Okay, so just in general, this is a bad idea. Trailers are not designed to provide useful information about movies; they are designed to provoke interest in seeing the movie, not remotely the same thing.
That said… okay, let’s talk about Captain America: Civil War based solely on the trailer that just dropped.
First off, it’s kind of neat how the positionalities of Stark and Rogers have swapped over the course of the MCU films. Initially Stark was the rebellious “bad boy” and Rogers the good soldier, but their experiences have changed them. Now, as the moral center of the MCU, Rogers naturally opposes a policy almost certainly rooted in fear of the Other and the desire to control and weaponize the abilities of “the gifted” (to steal a term from Jessica Jones) while Stark has positioned himself as a protector, so of course to him the fear of the Other is only natural.
And therein lies the dilemma with this film, because… look, any genre, by its nature, has assumptions built into it, and those tend to lead towards particular philosophical, political, and aesthetic positions. That isn’t to say that any work in the genre necessarily endorses or expresses those positions, and still less that those are positions held by the writers or even the characters, but rather that the genre has a sort of gravitational pull that must be actively resisted if you want your work not to fall into those positions. So, for example, a story of aliens infiltrating our society with malicious intent is naturally going to pull toward xenophobia and hostility toward immigrants, and requires active effort to construct a story that resists that reading. High fantasy tends toward nostalgia for an idealized pre-modern Europe, which pulls toward very regressive politics. Anything which is about fear of the radically Other is going to pull toward racism.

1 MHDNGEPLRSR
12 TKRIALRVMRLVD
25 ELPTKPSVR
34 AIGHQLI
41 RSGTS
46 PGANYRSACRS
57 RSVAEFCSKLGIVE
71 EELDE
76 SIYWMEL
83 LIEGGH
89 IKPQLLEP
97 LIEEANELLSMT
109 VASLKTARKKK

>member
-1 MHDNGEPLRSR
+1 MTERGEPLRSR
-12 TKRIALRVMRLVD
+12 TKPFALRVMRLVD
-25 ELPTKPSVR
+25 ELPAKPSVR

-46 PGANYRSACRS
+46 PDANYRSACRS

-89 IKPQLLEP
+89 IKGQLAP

And superheroes… well, they’re stories about how society is under constant menace from powerful, unsavory individuals and organizations that threaten it, against which we are helpless. All we can do is cower and hope to be rescued by specific individuals endowed with superior moral fiber and physical abilities. That’s some pretty ugly politics, right there.
So it makes sense to have superhero stories that interrogate their behavior as vigilantes. Who can be trusted with this kind of power, and how do we make that decision?
These are good questions… but they run afoul of the serialized nature of superhero narratives, and that includes the MCU (which, so far as I know, has no more plans to ever actually end than Marvel Comics does). Quite simply, the final conclusion must be that having vigilante superheroes is the correct answer, because otherwise we don’t get superhero stories anymore. (Of course some heroes can work for the government, for a time, but their essential nature as vigilantes means that they will inevitably either eventually go rogue, or else be given so much freedom to step outside the normal rule-of-law limitations that (supposedly) restrain government agents that they might as well be vigilantes.)
Which means that of course the MCU’s moral center is on the side of rampant unrestrained vigilanteism, because the MCU necessarily must be on the side of rampant unrestrained vigilanteism, because that’s what we’re all buying movie tickets to see. Which, in turn, makes it that much harder to resist the strongman politics inherent to the genre. Which is a roundabout way of saying that I fully expect Civil War to be at best incoherent, and at worst actively regressive.